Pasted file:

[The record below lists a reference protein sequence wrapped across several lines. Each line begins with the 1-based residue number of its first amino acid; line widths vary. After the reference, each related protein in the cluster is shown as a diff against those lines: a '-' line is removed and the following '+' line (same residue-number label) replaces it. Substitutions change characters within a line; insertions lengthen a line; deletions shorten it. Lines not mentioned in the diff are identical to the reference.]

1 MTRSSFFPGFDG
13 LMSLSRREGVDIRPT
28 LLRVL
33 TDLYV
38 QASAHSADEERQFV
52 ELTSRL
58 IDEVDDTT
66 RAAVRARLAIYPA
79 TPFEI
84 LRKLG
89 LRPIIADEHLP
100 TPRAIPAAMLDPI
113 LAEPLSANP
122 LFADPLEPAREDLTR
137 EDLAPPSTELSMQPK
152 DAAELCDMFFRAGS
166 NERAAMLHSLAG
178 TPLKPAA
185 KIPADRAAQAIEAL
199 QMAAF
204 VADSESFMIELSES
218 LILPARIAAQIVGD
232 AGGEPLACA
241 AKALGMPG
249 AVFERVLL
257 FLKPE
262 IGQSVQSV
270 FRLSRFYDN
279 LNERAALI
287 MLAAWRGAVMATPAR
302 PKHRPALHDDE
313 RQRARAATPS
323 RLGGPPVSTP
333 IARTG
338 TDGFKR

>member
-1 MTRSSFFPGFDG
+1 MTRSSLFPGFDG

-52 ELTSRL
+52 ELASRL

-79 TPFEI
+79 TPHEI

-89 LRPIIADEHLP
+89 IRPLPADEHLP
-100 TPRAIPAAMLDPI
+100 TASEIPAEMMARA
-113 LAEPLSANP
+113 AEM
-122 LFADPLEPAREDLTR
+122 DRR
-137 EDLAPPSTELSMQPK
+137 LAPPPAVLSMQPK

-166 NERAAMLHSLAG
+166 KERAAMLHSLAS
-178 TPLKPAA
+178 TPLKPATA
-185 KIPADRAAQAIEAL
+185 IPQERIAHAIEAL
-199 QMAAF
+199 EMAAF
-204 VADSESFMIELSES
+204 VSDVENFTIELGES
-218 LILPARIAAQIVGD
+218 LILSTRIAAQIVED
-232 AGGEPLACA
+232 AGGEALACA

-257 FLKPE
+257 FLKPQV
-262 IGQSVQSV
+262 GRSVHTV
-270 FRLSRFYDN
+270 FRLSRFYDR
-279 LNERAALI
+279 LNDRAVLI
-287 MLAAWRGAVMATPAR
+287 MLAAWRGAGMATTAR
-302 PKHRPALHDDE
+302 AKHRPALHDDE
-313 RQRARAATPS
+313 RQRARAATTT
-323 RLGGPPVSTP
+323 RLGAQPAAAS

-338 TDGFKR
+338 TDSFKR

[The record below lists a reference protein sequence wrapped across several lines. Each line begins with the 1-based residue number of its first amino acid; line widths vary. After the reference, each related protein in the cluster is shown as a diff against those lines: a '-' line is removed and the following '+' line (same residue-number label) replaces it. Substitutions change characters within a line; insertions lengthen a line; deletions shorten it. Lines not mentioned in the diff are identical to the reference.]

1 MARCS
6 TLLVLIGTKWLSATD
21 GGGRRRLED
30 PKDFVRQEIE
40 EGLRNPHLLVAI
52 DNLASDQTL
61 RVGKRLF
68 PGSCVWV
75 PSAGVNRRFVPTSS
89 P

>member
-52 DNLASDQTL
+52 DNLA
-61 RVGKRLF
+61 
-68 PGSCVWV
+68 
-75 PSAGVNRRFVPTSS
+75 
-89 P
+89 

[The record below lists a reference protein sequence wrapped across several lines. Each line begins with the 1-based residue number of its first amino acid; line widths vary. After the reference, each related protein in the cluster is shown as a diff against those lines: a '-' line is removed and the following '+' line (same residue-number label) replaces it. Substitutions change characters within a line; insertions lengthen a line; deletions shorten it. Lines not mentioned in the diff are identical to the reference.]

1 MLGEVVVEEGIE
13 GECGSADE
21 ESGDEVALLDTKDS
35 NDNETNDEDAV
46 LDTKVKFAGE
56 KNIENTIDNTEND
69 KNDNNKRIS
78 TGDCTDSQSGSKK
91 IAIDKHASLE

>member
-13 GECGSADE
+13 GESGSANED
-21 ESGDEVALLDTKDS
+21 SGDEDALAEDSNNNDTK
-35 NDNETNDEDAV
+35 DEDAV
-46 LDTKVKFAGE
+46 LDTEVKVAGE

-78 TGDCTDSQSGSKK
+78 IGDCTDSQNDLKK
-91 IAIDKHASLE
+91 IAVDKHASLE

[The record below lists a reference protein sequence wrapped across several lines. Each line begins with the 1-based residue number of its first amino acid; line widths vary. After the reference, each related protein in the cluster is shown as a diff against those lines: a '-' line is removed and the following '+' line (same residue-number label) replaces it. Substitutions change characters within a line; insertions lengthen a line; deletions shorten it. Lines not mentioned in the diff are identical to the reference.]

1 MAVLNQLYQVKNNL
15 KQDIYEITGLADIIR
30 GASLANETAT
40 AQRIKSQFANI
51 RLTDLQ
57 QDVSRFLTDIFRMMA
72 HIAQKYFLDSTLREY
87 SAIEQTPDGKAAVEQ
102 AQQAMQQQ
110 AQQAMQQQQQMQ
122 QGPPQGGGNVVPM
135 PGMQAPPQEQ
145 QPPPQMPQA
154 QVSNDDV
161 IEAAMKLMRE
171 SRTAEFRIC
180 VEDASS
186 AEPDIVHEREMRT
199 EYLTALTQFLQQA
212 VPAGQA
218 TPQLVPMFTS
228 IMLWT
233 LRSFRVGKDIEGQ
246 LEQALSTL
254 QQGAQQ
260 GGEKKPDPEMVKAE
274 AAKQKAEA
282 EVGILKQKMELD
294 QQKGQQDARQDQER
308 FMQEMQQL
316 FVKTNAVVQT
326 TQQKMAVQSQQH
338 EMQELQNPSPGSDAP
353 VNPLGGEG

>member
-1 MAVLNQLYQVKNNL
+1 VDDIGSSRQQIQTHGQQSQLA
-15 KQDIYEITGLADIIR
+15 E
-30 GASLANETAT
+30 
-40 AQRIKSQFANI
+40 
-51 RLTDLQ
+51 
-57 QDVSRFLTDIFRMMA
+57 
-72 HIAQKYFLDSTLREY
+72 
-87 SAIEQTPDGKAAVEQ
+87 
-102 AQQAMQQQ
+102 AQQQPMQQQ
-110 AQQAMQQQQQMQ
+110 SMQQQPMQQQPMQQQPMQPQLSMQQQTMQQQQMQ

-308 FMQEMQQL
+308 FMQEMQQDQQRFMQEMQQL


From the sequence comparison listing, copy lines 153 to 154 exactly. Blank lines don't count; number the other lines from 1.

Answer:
228 IMLWT
233 LRSFRVGKDIEGQ